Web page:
Second, stretch after your hike! Especially on those days that you push a little further than usual. Perhaps it was a hilly day. Your calfs and glutes got a bigger workout than usual. Stretch them! Perhaps it was more distance and your ankles and feet are starting to ache. Stretch them!

Listen to your body and target those muscles that got the biggest workout. Take 10-20 minutes to stretch them out, even if it is a few hours after you hiked. Your body will love you for it!

Tip #3 – Use Hiking Poles

When I was younger, I used hiking poles on my most strenous hikes, especially those with steep climbs or descents. Then, when they broke, I never replaced them. I thought I could do without. 

Then, about two years ago, a friend of mine suggested picking them up again. I was explaining to her how frustrated I was hiking. My husband was turning back on the trail to help me up and down far more often than I liked. But he had good reason. My balance was obviously off and I looked unsure when facing the slightest change in elevation.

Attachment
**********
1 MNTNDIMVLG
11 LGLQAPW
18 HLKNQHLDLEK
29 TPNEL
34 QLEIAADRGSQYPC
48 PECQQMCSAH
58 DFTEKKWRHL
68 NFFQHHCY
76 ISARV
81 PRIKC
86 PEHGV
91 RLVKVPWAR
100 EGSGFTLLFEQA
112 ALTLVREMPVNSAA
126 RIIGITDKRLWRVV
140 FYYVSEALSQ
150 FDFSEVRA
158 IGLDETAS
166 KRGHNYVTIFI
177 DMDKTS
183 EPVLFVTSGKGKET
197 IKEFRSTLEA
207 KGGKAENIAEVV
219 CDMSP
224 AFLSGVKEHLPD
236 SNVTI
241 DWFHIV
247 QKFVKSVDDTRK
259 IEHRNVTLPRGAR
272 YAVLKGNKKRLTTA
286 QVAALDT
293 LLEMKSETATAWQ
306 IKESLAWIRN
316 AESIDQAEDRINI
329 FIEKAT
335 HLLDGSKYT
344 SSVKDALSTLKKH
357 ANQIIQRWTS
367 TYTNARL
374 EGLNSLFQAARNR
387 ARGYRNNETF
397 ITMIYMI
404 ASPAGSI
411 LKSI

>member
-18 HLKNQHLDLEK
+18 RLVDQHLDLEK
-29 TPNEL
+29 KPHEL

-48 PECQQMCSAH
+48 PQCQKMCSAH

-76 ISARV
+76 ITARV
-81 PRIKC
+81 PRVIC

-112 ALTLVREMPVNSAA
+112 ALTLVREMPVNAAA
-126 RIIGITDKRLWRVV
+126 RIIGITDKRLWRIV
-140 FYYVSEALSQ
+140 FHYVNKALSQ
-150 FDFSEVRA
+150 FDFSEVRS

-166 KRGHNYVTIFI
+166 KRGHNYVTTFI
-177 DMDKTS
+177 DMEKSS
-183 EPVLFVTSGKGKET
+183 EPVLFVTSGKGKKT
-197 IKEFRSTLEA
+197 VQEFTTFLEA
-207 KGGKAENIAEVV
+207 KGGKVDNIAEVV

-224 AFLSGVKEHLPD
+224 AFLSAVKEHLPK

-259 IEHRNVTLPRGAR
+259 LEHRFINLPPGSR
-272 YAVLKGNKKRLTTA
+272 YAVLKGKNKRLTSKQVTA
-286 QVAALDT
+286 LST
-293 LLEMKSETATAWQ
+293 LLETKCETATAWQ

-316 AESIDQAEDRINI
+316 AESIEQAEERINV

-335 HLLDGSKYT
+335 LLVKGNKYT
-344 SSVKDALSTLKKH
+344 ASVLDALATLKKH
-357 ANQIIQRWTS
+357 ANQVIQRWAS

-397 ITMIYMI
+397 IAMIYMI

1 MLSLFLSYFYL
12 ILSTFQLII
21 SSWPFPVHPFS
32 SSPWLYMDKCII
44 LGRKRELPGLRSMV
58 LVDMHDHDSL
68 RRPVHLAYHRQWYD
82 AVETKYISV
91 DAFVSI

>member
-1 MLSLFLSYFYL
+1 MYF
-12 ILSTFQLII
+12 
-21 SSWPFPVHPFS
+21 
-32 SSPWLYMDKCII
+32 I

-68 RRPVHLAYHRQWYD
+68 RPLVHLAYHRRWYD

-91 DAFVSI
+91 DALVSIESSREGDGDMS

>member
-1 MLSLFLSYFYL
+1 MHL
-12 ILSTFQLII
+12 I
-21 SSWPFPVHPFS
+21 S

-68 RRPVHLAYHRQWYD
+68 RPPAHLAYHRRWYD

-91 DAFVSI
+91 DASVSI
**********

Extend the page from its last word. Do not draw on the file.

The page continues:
I am ashamed to say it took me months before I followed her advice. Yet, once I did, I never looked back.

Hiking poles help me keep my balance. They have given me a renewed sense of confidence on the trail. They help me walk faster which, in turn, makes me stronger over time.

They help me when hiking uphill. I use the shorter height on the poles that allow me to plant a few inches in front and to the side of where my feet will land and push back on my poles when moving forward. This movement is similar to cross country skiing.

They also help me on the downhill. I use a longer length, plant the poles in front and to the side of where my feet will land and use them as brakes to help control my forward momentum without actually having to stop.